The Wiczeks arrived at the cemetery on July 18 and began working the next morning. Because the couple has put in a couple of long days, from 6 a.m. to 9 p.m, and their son was able to come to Barnesville to help a bit, they were able to accomplish the task at hand in about two weeks. Debbie estimates they have been able to complete, on average, 200 graves per day. The Wiczeks agree that the City Cemetery is laid out well. "A few times we've run into a spot where it looks like there may be a burial, but the grave is not marked. I use my probe to see if I can hear if anything is buried below," says Mike.

Even though the people who currently reside in cemeteries are unable to speak, the imprints etched in the tombstone and records do tell a tale. "We've unveiled lots of tragic stories," Mike acknowledges. He recalls looking through records from a cemetery near Duluth, MN that says a fire wiped out four families on the same day.

"Another time, we saw where all the children in one family died as a result of cholera or diphtheria. This was before penicillin was discovered," Mike said. Debbie adds, "The Mom didn't get sick, but ended up committing suicide months later."

Mike thinks of another story. "While mapping a cemetery in Walker, MN, we could see whenever a severe cold and flu season went through because many of the elderly people living in the nursing home died."

Cemetery Updating Services has been contracted to map cemeteries that have included some notable people, including Sinclair Lewis at Sauk Center, MN and Wild Bill Hickock and Calamity Jane at Deadwood, SD.

"Also buried in that cemetery," says Debbie, "is a lady named Dora Dufran. She was a noted brothel owner in the Black Hills. Anyway, the comment in the record book stated Dora was buried with her pet parrot, Fred. Parrots are such noisy birds and I'm thinking that Fred died an untimely death because no one probably appreciated him like Dora did. Thinking of that story has made me laugh more than once."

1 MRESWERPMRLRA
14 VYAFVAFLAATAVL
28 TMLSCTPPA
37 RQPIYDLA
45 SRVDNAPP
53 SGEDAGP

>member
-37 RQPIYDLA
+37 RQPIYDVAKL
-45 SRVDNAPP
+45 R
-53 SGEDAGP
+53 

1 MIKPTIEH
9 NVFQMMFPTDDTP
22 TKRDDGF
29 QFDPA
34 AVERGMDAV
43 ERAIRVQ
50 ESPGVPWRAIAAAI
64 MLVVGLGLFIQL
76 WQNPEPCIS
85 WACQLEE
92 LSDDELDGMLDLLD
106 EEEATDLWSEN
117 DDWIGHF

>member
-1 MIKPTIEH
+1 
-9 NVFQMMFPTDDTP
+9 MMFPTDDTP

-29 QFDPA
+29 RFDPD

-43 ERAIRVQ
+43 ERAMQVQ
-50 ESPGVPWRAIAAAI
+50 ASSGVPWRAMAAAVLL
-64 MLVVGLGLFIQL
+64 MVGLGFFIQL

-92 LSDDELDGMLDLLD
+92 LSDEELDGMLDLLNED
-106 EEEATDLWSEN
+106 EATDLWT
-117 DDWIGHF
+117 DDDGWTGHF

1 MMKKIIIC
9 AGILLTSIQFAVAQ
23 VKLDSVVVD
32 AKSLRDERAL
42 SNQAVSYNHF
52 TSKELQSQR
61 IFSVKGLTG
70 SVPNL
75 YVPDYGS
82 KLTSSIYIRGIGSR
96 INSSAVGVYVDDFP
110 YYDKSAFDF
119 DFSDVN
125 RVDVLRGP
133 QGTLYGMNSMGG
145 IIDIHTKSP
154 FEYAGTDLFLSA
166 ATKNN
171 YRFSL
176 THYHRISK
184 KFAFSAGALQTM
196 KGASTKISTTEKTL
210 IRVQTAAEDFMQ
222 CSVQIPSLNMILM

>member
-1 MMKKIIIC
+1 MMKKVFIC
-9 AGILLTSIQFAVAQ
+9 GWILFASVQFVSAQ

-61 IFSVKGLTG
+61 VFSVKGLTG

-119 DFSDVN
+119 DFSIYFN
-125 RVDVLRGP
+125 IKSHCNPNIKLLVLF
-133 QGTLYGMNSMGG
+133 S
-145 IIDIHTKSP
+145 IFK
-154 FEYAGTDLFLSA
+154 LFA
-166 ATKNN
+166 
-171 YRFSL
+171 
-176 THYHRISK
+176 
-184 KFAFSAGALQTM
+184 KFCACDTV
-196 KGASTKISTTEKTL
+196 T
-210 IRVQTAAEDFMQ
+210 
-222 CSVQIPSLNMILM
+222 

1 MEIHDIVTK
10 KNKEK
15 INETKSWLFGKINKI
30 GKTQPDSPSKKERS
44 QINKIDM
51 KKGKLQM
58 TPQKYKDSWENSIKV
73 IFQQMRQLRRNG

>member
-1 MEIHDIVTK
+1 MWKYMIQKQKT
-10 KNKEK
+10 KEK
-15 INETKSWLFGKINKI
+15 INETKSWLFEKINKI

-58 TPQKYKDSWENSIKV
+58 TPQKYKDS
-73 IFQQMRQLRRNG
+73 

From Vermont to Washington, Minnesota to Arizona, the Wiczeks have traveled all across the United States providing their one of a kind service. "We probably map about 10 cemeteries per year," Debbie figures.

The furthest request has come from Zimbabwe, Africa. They also have had requests for their services in Mexico and Canada. "We have confined our activity to the U.S.," says Debbie.

Cemetery Updating Services creates a map of the cemetery. An overall map, which is divided into numbered sections, shows the cemetery as a whole. Smaller maps, with corresponding section numbers, indicate the lot number of the deceased, lots that are sold but not used and lots that are still available for purchase.

All of the data is cross-referenced and organized alphabetically by name, numerically by location, chronologically by date of death. Included in the three-ring binder is an alphabetical and numerical list of lot owners, as well as veterans.

Once the on-site visit is complete, Debbie makes corrections to the records and maps. Then, the book and maps are reprinted and everything is returned to the cemetery board. Extra pages are already in place so additional names can be added when the time comes.

Cemetery Updating Services archives all of its records so they can be reprinted on demand. "I also provide the cemetery a compact disc of all interment records and maps. The program we use is user friendly. That way, they can update the records themselves if they have the computer capability and so choose. Otherwise, I can do it too."says Debbie.

"This is a continual record-keeping process," Mike adds.

Debbie began Cemetery Updating Services after she visited a cemetery in search of the grave of her friend's father. Staff at the cemetery office was able to locate the record after a 30-minute wait and handed her a bad photocopy of a very poor map. Despite these circumstances, Debbie and her friend were able to find the grave.

She then stopped back at the office and handed them her business card. At the time, she was operating her own drafting/design business for the home construction industry. She let them know that she could help them with their maps. Later that week, the cemetery called her to do just that and a new business venture for Debbie was born.

Anyone who would like more information about Cemetery Updating Services can log on to www.cemeteryrecordservices.com or call Wiczek at (507) 453-0811. Cost is based on the number of graves within the cemetery. The cost to have this service completed at City Cemetery is between $10,000 to $11,000. Thanks to Cemetery Updating Services, it will be a lot easier and quicker for family members to locate the graves of loved ones who are resting in City Cemetery.

Barnesville Record Review - As printed in the July 31, 2006 edition of the Barnesville Record-Review

By: Pam Aakre